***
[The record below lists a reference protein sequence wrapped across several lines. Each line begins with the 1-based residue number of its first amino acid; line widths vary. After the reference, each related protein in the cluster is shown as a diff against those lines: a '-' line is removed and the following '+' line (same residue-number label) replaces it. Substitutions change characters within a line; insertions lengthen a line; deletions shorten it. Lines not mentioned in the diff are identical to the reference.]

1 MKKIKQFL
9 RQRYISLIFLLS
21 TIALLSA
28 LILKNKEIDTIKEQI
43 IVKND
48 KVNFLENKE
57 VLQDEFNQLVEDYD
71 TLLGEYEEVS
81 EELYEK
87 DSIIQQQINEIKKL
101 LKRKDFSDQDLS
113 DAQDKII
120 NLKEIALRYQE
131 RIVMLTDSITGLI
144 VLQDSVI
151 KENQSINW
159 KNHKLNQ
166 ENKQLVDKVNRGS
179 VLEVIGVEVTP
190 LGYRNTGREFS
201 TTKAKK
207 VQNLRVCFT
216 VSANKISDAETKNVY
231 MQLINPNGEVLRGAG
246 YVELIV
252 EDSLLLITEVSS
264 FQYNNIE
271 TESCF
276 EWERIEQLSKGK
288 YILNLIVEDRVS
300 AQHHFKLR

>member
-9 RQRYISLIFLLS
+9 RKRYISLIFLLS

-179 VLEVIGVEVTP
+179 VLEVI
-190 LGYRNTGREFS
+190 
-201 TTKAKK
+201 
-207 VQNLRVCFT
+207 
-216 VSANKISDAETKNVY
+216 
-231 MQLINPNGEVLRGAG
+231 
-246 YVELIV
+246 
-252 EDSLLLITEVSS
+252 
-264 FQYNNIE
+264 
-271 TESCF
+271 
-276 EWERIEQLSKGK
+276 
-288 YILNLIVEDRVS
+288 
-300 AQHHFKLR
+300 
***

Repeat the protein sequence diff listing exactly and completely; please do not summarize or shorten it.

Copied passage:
[The record below lists a reference protein sequence wrapped across several lines. Each line begins with the 1-based residue number of its first amino acid; line widths vary. After the reference, each related protein in the cluster is shown as a diff against those lines: a '-' line is removed and the following '+' line (same residue-number label) replaces it. Substitutions change characters within a line; insertions lengthen a line; deletions shorten it. Lines not mentioned in the diff are identical to the reference.]

1 MKKIKQFL
9 RQRYISLIFLLS
21 TIALLSA
28 LILKNKEIDTIKEQI
43 IVKND
48 KVNFLENKE
57 VLQDEFNQLVEDYD
71 TLLGEYEEVS
81 EELYEK
87 DSIIQQQINEIKKL
101 LKRKDFSDQDLS
113 DAQDKII
120 NLKEIALRYQE
131 RIVMLTDSITGLI
144 VLQDSVI
151 KENQSINW
159 KNHKLNQ
166 ENKQLVDKVNRGS
179 VLEVIGVEVTP
190 LGYRNTGREFS
201 TTKAKK
207 VQNLRVCFT
216 VSANKISDAETKNVY
231 MQLINPNGEVLRGAG
246 YVELIV
252 EDSLLLITEVSS
264 FQYNNIE
271 TESCF
276 EWERIEQLSKGK
288 YILNLIVEDRVS
300 AQHHFKLR

>member
-9 RQRYISLIFLLS
+9 RKRYISLIFLLS

-179 VLEVIGVEVTP
+179 VLEVI
-190 LGYRNTGREFS
+190 
-201 TTKAKK
+201 
-207 VQNLRVCFT
+207 
-216 VSANKISDAETKNVY
+216 
-231 MQLINPNGEVLRGAG
+231 
-246 YVELIV
+246 
-252 EDSLLLITEVSS
+252 
-264 FQYNNIE
+264 
-271 TESCF
+271 
-276 EWERIEQLSKGK
+276 
-288 YILNLIVEDRVS
+288 
-300 AQHHFKLR
+300 